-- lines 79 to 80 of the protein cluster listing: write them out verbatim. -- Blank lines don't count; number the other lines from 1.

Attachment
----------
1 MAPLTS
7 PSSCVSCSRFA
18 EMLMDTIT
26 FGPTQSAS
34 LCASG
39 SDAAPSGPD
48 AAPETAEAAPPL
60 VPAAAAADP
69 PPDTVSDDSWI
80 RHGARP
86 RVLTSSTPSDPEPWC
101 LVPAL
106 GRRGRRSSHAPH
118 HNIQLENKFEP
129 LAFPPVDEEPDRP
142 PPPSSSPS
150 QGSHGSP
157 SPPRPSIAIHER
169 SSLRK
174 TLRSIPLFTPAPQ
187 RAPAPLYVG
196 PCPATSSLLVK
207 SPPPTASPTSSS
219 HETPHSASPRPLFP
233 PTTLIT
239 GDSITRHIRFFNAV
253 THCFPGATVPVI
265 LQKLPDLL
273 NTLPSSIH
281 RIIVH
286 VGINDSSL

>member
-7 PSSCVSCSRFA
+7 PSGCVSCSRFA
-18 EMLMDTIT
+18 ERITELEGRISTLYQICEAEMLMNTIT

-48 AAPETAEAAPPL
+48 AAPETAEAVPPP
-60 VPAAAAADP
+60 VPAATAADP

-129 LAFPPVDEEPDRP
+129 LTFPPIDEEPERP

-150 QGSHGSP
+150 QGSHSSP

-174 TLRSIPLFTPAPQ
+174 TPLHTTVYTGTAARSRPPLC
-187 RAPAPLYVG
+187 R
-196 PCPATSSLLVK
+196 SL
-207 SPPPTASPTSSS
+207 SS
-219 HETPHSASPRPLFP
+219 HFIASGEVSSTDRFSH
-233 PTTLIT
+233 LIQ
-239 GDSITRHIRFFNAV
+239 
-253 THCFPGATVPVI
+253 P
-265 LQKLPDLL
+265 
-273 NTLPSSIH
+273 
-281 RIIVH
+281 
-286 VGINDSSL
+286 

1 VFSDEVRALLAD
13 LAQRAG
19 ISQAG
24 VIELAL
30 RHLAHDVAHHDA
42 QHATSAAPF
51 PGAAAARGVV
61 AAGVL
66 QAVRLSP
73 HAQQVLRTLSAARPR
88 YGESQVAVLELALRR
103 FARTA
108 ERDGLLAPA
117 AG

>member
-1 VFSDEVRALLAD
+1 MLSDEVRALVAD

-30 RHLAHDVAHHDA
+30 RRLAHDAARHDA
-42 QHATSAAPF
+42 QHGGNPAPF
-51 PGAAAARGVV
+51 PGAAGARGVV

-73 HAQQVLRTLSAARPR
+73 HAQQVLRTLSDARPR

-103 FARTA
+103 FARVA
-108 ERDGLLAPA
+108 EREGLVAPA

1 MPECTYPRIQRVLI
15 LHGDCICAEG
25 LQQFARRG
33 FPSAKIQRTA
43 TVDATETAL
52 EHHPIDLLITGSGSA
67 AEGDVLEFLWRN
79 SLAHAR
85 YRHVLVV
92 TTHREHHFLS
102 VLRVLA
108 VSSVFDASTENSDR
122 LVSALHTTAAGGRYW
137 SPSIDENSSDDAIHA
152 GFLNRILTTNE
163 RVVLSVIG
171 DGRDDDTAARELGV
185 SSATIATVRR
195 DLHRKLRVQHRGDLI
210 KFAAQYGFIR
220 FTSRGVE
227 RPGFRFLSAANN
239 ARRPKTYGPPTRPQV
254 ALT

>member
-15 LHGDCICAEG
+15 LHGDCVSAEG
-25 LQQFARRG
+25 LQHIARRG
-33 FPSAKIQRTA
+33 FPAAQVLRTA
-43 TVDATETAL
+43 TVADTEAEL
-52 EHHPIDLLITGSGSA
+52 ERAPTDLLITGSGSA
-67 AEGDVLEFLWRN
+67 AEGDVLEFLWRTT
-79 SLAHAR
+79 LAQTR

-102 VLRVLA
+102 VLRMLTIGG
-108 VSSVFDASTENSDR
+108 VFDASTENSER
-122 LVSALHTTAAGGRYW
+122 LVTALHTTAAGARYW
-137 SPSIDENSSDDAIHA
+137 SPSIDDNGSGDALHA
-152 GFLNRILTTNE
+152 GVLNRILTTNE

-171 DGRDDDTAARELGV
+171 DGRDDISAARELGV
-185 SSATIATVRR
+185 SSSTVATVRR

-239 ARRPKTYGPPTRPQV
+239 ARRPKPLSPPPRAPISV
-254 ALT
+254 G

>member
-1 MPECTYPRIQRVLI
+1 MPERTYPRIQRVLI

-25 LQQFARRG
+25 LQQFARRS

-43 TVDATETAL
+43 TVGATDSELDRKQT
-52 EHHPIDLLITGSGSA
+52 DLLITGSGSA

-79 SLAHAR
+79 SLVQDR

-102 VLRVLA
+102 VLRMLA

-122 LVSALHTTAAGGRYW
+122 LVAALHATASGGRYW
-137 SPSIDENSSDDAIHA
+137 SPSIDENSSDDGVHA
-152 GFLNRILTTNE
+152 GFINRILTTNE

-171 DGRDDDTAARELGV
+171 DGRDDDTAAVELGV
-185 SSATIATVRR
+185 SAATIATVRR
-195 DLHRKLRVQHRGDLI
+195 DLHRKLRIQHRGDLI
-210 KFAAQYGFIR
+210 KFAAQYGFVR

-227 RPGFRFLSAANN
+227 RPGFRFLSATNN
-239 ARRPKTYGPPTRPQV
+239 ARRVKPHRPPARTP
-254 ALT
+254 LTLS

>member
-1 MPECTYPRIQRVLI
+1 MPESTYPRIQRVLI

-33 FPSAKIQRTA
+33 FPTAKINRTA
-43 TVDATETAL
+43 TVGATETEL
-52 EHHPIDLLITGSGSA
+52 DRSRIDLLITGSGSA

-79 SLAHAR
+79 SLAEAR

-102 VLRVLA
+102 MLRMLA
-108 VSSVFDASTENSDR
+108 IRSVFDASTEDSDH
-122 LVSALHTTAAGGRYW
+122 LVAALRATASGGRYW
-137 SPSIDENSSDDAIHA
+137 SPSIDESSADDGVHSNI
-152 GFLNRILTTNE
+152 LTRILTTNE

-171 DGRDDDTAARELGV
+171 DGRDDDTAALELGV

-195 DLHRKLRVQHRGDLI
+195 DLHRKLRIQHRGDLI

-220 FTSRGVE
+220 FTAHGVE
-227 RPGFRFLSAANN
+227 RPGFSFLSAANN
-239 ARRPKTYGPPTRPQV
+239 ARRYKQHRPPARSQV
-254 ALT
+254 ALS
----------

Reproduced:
88 YGESQVAVLELALRR
103 FARTA